Eric Ambel started his professional career writing and playing guitar as a Blackheart and a Del Lord. Now a producer and musician, he has worked with many great artists including Nils Lofgren, Mojo Nixon, Steve Wynn, Blood Oranges, Blue Mountain, Syd Straw, Simon and the Bar Sinisters, and Go To Blazes. He keeps busy producing records out of 33 1/3 Recording Studios in Brooklyn, which is housed in a turn-of-the-century bank building with 2000 sq. ft. and 20' ceilings. The studio is based around a vintage Neve console, modern tube and discrete Class A analog recording gear, and an exten- sive collection of vintage guitar amplifiers and keyboards. In his spare time, he runs two clubs in NYC and Raleigh, NC called "The Lakeside Lounge." Whew, what a busy guy! I met up with "Roscoe" in his amazingly-quiet East Village apartment where he lives with his wife, Mary Lee Kortes (whom he also produces) and his soon-to-be-setup mini studio...

What is your role as far as the technical aspects of recording go?

Most of the records that I produce I don't engineer. I'm pretty involved in the mix. I've worked with several people over the years... I really believe in producer and engineer being two separate jobs and if one guy is doing both of those things that one of those jobs is suffering. And I work with bands...I really love bands...and when you work with bands, it's not so much...sitting in there with one person overdubbing all the time. That kind of thing a guy could be engineering and producing but what my specialty is...I like to work with bands, I really respect bands. I think the way most record companies...ya know, they go to see a band play and they love the band, then they sign the band and they put the band in a recording studio with a guy who starts overdubbing them one at a time. It really reminds me of the police interrogation. Where the three kids get arrested for writing graffiti on a wall and they take 'em into an individual room, one at a time and hopefully their stories will match up. That's what the overdub process reminds me of. "Didn't you fall in love with this band because you saw them play and sing at the same time?!" It's really hard for me to understand. That answer's probably pretty wide and all over the place...I learned about engineering I think the way a lot of people do-from having a 4-track and breaking it down to the basic elements of recording which are, to me, EQ, compression, delay and reverb and putting the signal on tape. If a person can learn those things then you've pretty much demystified the whole process. And everything...comes from there.

Did you learn about the technical aspects of recording when you were in the studio as a musician with the Del-Lords in the '80s?

A little bit...I was in Joan Jett and the Blackhearts and then the Del-Lords, and being in bands in the '80s it was kinda the dark years of recording guitars. There's, uh...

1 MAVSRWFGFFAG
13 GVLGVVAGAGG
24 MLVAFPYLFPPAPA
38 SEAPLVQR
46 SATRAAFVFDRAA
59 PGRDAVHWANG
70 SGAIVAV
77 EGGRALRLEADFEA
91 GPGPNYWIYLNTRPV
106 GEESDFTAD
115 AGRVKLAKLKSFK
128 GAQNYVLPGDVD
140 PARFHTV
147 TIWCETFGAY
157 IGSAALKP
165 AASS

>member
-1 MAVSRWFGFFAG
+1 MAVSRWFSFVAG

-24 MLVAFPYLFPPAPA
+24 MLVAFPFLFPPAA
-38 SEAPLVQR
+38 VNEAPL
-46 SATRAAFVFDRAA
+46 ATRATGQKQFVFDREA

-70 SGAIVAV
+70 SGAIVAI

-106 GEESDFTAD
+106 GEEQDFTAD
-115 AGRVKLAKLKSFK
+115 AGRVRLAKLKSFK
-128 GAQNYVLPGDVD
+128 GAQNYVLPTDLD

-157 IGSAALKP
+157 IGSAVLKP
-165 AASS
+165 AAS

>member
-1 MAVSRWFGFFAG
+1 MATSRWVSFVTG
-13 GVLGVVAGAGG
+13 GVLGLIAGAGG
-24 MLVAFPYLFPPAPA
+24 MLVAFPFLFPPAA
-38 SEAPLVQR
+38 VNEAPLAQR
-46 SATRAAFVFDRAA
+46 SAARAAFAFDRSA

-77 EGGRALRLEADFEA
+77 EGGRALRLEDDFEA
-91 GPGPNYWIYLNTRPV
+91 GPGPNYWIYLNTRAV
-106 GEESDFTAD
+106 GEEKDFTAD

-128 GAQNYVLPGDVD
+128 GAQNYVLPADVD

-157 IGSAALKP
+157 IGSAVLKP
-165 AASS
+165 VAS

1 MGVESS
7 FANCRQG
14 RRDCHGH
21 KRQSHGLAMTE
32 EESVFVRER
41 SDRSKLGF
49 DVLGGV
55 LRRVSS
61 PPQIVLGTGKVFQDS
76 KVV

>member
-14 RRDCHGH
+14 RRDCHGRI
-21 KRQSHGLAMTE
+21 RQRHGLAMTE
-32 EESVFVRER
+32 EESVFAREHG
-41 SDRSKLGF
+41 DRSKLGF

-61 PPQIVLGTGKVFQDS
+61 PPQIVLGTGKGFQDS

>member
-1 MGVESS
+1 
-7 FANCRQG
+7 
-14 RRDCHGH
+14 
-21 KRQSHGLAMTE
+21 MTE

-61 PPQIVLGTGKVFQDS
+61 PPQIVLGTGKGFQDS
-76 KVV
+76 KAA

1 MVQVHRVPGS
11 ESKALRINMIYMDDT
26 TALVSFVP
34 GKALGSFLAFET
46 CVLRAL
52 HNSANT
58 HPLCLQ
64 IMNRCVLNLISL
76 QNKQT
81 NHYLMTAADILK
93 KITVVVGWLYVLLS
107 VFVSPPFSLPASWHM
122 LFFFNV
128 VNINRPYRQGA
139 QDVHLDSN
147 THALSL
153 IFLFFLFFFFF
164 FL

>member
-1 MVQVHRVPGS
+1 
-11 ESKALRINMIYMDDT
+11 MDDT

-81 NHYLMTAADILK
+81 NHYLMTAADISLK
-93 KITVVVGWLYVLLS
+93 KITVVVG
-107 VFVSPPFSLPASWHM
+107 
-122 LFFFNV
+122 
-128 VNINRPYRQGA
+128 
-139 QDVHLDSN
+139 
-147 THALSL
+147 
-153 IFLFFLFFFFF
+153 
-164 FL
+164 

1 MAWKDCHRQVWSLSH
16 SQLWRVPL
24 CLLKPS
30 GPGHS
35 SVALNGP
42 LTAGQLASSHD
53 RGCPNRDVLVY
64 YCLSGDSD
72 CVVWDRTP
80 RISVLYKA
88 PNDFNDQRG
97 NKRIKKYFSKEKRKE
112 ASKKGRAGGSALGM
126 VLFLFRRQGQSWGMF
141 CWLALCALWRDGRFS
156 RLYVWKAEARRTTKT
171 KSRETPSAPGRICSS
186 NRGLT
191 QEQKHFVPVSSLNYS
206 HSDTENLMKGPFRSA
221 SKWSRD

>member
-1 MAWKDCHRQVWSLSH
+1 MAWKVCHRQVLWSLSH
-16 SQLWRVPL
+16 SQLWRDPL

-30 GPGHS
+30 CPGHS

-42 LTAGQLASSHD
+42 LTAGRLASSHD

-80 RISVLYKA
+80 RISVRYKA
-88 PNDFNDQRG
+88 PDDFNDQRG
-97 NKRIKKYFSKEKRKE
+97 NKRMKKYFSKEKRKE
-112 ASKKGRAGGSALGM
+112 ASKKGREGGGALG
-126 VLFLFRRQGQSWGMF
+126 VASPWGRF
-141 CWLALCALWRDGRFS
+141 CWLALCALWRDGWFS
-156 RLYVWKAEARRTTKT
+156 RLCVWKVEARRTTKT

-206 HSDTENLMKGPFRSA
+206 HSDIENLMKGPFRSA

...a lot of buried guitar... here we were with the major label record deal and we're in there, in an expensive studio in LA and our money is being used by some engineer who's trying to figure out how to run the big Lexicon 240-whatever and I really vowed that I would someday be in charge of this thing so that wouldn't happen to me or the people I was working with.

So, it was you, the band, and an engineer, no producer?

No, there was a producer. He was excited about that big Lexicon box too.

How did you get hooked up with the producers that you worked with in the '80s?

With the Del-Lords, our first record was made with this guy, Lou Whitney from the band called The Morells which became The Skeletons and I still work with him to this day. This guy has a studio in Springfield, Missouri [The Studio]. His band backs a lot of people, like they back Syd Straw and Dave Alvin and Jonathan Richman, myself...a lot of different people on their solo records. That guy did the first [Del-Lords] record then the next couple we did with Neil Geraldo, who's Pat Benatar's husband and producer/guitar player. Great guy...something that I'll say fairly often is "The rule is there is no rule". One of the subheadings under that is "What worked for the last guy may not work for the next guy". He was applying what he was doing with [Pat] to us. In hindsight I don't think it was the best way to deal with a rock band.

So how did you start producing?

In the '80s I started seeing some bands around here. There was an afterhours bar called No Se No down on Rivington unlicensed place...and the Del-Lords were already kinda happening, we had a coupla records out, and I started seeing these young bands and following some advice from Lou Whitney...if you got a band and you wanna record, one of the most basic things that you...

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